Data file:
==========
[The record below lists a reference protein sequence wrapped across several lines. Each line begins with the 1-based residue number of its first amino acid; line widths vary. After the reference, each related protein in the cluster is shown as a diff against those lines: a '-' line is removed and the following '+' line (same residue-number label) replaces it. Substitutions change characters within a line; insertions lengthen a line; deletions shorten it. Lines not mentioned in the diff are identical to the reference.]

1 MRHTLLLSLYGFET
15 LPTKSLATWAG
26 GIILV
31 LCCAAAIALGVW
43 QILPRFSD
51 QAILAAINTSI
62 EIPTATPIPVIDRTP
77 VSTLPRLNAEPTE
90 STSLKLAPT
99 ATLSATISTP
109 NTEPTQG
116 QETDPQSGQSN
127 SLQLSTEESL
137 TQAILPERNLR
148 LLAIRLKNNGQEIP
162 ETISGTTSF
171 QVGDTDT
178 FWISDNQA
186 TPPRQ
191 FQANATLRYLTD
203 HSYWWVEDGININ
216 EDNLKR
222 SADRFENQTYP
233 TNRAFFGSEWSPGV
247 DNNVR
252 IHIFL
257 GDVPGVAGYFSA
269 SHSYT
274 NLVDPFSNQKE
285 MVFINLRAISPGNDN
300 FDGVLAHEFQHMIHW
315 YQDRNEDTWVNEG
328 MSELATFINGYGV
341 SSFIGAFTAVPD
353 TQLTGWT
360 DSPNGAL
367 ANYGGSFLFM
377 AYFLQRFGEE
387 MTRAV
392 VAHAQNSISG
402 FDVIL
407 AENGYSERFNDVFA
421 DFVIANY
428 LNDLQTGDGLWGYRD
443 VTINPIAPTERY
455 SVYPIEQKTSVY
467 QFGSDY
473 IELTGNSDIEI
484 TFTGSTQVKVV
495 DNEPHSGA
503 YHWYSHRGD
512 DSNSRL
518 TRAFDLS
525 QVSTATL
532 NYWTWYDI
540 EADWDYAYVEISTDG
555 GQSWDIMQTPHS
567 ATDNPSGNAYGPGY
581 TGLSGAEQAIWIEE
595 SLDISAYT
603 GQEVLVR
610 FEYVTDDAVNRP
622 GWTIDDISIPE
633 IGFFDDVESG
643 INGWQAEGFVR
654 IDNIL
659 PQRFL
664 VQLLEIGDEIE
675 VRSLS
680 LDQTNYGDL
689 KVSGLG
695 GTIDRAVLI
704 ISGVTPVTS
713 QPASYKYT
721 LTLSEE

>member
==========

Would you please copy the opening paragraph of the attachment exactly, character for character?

[The record below lists a reference protein sequence wrapped across several lines. Each line begins with the 1-based residue number of its first amino acid; line widths vary. After the reference, each related protein in the cluster is shown as a diff against those lines: a '-' line is removed and the following '+' line (same residue-number label) replaces it. Substitutions change characters within a line; insertions lengthen a line; deletions shorten it. Lines not mentioned in the diff are identical to the reference.]